Howard shuffles slowly into his physician’s office, complaining of persistent pain in his right foot. An examination reveals that his foot is fine, but that he has a pinched nerve in his neck—and that’s what is making his foot hurt.
Meanwhile, a few blocks down the street, Mary Ann limps into her doctor’s examining room, almost in tears over the relentless ache in her left knee. It turns out that both of her knees are in perfect shape. The doctor, however, informs her that the pain in her knee might be a sign of a hip disorder, and subsequent examination confirms this to be the case.
What both patients are experiencing is a phenomenon known as “referred pain,” which Daniel Mazanec, M.D., a rheumatologist and director of the Spine Center at Cleveland Clinic, describes simply as “pain in an area of the body that is distant from the source of the pain,” according to the Cleveland Clinic's Arthritis Advisor. A classic example of referred pain, he notes, is the distress experienced in the left arm by a person in the midst of a heart attack. And for some people with acute appendicitis, the first warning sign will not be in the abdomen but in the right shoulder.
Referred pain is not to be confused with radiated pain. “If you have a herniated disk,” Dr. Mazanec explains, “you’ll have pain in your back and you’re also likely to have it in your leg, because that’s where the nerve that’s irritated happens to travel—and the pain can be expected to radiate along that pathway. Referred pain, on the other hand, travels along unexpected pathways.”
Shared ‘wiring’ system
In describing the complex neurologic processes that are associated with referred pain, Dr. Mazanec says, “Think of innervation—the nervous system that serves a muscle or an organ—as an interconnected wiring network that travels throughout the body. A liver abscess can result in shoulder pain, for example, because the liver is situated below the diaphragm, and the ‘wires’ (nerves) from the diaphragm enter the spinal cord at the same point as the wires (nerves) from the shoulder. They share the same neurologic pathways to the brain, and sometimes the electrical signals become intermingled.”
This intermingling of pathways is not an abnormality, he notes. Rather, it results from the normal emergence of the nervous system in the embryonic stage, when the development of all of the body’s “wiring” proceeds in close proximity. “Over time,” says Dr. Mazanec, “the pathways serve different parts of the body, but they continue to share the innervation they shared in the embryo, when they were geographically in the same location.”
Patients with arthritis can also experience referred pain. “It almost always occurs in the joints,” says Dr. Mazanec, “and it is most frequently observed in people with hip osteoarthritis. It’s not unusual for patients with this condition to experience pain in the groin. But there may also be discomfort or pain in the front of the thigh that runs all the way down to the knee.”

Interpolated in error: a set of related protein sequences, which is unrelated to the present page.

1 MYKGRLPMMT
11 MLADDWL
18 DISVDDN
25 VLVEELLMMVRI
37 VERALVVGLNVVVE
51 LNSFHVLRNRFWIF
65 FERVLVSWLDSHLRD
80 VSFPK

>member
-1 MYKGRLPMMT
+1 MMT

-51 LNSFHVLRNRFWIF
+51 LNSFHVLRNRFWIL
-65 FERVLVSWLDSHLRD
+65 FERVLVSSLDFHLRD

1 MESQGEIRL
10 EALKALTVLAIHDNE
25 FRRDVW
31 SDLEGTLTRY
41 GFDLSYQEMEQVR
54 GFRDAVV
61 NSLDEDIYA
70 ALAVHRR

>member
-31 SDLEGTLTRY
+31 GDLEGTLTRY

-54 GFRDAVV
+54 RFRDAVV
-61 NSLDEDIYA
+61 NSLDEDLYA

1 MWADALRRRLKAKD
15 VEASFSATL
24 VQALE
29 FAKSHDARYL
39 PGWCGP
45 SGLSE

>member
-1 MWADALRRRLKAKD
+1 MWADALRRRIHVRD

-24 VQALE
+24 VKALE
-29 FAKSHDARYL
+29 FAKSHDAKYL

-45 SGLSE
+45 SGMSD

Knee pain that accompanies hip osteoarthritis may intensify over time, Dr. Mazanec explains, and worsening discomfort will result from movement of the hip rather than from overuse of the knee, since the hip-to-knee referral of pain does not go both ways.
Another example of referred pain would be evident in a patient with cervical (neck) arthritis. “In this case,” says Dr. Mazanec, “you can experience what we call nerve entrapment, and the pain caused by the pinched nerve can radiate down the arm. But if you have an arthritic problem in the joints of the neck and there is no nerve entrapment, that pain can be perceived in the upper back.”
If a patient complains of persistent knee pain, it is by no means assumed that the hip is responsible for the problem, since knee osteoarthritis is common. “We would examine the knee,” says Dr. Mazanec, “but we would also look at the hip. If we conclude that the knee joint is normal, we would assess the patient’s mobility. We might then suspect that hip osteoarthritis is the source of the knee pain.
“We wouldn’t immediately conclude that it’s a case of referred pain from the hip,” says Dr. Mazanec. “We would confirm our diagnosis with an X-ray.” In some cases, he adds, the examination may yield “confusing” results, in which case the patient might be given a hip-joint injection of a novocaine-like drug. “If this eliminates the knee pain,” says Dr. Mazanec, “it would confirm that the problem is in the hip.”
If knee pain is found to have its source in an arthritic hip, therapy would center primarily on treatment of the hip, ranging from the use of nonsteroidal anti-inflammatory drugs, to physical therapy, to hip replacement.
Dr. Mazanec points out that referred pain is not an imaginary phenomenon. It is real and may signal the presence of a serious underlying condition affecting a remote part of the body. “If you experience any kind of pain,” he advises, “don’t wait a month to see if it goes away. If it persists, see your doctor.”
What You Can Do
Keep track of your pain’s characteristics and communicate this information to your physician.
If the site of your pain appears normal, have an X-ray of other body components that may be causing the pain.
Talk to your doctor about treatment options—drug therapy, physical therapy, or replacement.